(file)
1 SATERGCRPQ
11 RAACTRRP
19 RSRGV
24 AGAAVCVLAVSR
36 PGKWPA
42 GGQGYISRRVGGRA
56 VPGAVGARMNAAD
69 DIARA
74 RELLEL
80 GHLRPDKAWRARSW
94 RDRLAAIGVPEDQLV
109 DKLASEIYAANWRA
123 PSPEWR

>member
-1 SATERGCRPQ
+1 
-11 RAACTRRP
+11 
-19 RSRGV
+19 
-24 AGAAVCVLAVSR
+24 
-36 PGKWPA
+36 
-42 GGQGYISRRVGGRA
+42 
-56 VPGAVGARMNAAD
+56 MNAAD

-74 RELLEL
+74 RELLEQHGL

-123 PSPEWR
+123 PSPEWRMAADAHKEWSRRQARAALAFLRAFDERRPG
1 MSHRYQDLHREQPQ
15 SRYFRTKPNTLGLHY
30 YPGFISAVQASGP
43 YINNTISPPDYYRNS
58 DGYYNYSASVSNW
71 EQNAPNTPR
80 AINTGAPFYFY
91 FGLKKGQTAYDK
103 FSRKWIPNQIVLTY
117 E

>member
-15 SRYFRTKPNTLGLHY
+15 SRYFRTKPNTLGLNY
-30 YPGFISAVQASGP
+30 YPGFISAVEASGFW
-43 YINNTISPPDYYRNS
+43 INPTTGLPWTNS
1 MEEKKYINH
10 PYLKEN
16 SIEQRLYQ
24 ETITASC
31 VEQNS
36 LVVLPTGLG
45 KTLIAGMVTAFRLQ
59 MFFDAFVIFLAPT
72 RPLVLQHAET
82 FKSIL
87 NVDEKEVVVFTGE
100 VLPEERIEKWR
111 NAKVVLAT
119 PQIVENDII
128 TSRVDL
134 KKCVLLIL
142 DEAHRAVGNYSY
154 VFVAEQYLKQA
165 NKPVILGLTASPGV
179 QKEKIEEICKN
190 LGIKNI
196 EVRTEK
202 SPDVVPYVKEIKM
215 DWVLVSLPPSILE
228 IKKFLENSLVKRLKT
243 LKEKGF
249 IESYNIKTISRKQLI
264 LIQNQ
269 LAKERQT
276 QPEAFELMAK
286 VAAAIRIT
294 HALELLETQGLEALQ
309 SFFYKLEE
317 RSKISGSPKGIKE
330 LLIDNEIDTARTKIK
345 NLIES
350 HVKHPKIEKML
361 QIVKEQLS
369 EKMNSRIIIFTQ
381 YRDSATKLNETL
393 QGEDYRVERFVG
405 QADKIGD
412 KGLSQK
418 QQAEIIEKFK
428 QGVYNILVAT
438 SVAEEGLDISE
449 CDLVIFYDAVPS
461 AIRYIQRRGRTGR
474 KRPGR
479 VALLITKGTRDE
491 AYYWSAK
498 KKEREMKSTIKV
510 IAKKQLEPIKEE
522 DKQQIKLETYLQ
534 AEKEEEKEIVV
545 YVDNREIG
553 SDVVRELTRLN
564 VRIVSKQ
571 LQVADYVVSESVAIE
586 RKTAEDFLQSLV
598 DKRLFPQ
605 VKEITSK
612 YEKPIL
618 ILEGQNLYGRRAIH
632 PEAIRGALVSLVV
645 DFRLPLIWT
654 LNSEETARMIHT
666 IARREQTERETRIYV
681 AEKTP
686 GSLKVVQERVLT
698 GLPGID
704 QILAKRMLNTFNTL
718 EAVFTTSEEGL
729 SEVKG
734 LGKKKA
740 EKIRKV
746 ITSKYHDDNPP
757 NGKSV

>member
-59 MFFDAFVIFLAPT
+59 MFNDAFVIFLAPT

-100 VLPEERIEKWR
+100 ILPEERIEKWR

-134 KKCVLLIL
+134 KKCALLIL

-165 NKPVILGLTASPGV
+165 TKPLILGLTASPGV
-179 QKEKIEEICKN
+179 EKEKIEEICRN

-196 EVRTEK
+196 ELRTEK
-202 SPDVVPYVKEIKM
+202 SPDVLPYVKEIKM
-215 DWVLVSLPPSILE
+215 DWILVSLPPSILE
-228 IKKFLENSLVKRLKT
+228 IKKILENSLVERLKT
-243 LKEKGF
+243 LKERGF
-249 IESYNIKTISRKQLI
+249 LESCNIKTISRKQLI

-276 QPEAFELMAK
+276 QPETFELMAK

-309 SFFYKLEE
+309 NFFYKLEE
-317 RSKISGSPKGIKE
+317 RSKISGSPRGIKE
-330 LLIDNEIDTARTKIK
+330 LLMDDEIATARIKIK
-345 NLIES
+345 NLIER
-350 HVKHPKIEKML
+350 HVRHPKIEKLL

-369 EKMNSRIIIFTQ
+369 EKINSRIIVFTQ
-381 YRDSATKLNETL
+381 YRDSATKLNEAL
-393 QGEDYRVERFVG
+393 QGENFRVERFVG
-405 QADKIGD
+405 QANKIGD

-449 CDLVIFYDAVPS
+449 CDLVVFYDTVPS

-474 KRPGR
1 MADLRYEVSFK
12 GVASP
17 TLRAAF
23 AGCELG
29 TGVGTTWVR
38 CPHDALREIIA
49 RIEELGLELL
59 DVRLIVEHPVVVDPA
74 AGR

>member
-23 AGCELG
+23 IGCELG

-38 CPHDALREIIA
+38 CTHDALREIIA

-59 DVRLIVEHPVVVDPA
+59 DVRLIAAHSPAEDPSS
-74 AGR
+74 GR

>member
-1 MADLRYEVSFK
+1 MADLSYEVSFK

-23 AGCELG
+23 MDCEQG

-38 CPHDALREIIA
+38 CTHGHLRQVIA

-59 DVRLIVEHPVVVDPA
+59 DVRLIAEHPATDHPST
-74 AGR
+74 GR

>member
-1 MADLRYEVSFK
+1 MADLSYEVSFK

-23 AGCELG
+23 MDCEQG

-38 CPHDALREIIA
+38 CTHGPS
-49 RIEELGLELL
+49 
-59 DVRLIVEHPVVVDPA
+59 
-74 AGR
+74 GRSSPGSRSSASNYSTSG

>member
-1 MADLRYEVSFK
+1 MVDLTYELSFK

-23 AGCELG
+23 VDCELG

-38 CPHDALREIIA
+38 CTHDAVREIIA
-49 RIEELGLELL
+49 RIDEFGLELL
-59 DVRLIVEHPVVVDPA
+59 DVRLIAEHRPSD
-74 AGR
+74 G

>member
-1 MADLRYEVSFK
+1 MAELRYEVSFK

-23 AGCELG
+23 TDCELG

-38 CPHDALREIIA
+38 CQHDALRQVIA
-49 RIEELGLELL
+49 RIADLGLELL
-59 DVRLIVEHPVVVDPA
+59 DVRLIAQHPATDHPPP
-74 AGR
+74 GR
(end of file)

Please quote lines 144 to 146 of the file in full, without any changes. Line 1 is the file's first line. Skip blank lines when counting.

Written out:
+215 DWILVSLPPSILE
-228 IKKFLENSLVKRLKT
+228 IKKILENSLVERLKT